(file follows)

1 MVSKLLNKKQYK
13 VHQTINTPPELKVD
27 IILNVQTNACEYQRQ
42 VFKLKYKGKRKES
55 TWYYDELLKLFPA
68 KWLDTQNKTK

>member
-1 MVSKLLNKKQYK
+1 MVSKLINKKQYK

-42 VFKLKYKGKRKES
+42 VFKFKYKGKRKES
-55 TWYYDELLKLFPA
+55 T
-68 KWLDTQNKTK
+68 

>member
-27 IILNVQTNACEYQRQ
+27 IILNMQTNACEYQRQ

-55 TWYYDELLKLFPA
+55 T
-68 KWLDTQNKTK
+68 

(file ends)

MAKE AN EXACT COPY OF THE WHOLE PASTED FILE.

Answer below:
1 MVSKLLNKKQYK
13 VHQTINTPPELKVD
27 IILNVQTNACEYQRQ
42 VFKLKYKGKRKES
55 TWYYDELLKLFPA
68 KWLDTQNKTK

>member
-1 MVSKLLNKKQYK
+1 MVSKLINKKQYK

-42 VFKLKYKGKRKES
+42 VFKFKYKGKRKES
-55 TWYYDELLKLFPA
+55 T
-68 KWLDTQNKTK
+68 

>member
-27 IILNVQTNACEYQRQ
+27 IILNMQTNACEYQRQ

-55 TWYYDELLKLFPA
+55 T
-68 KWLDTQNKTK
+68 